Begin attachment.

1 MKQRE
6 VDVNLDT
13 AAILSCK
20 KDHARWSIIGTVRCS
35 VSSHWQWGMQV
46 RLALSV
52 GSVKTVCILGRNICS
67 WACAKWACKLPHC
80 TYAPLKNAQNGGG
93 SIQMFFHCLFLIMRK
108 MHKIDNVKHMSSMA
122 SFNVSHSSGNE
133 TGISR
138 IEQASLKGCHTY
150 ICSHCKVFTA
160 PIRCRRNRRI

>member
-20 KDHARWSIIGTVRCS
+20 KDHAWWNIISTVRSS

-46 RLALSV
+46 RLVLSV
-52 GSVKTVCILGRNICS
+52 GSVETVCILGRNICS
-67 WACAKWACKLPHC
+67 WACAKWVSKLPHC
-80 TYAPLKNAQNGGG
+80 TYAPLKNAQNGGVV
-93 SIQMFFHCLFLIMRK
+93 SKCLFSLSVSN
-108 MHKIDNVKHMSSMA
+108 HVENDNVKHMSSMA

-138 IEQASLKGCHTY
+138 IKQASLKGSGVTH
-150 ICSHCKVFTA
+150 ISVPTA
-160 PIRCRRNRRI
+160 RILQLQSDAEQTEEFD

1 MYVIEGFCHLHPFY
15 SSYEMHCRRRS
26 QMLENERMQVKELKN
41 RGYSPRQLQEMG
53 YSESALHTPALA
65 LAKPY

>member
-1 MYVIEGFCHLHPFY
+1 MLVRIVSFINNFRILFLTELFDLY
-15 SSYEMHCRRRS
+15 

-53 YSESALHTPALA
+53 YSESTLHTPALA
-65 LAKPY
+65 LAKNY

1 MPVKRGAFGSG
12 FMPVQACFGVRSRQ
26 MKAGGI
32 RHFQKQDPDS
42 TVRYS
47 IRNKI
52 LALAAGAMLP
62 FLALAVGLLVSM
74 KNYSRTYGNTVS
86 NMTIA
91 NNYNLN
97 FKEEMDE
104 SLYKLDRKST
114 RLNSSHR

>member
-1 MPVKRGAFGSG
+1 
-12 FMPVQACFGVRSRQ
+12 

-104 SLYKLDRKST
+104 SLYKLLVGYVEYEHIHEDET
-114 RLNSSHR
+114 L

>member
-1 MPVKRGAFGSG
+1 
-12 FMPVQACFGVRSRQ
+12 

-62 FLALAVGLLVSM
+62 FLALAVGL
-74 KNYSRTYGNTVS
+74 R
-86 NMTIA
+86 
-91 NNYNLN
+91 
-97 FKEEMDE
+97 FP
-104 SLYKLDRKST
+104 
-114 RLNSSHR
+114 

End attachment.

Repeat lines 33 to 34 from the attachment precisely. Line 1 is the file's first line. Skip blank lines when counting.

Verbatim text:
+138 IKQASLKGSGVTH
-150 ICSHCKVFTA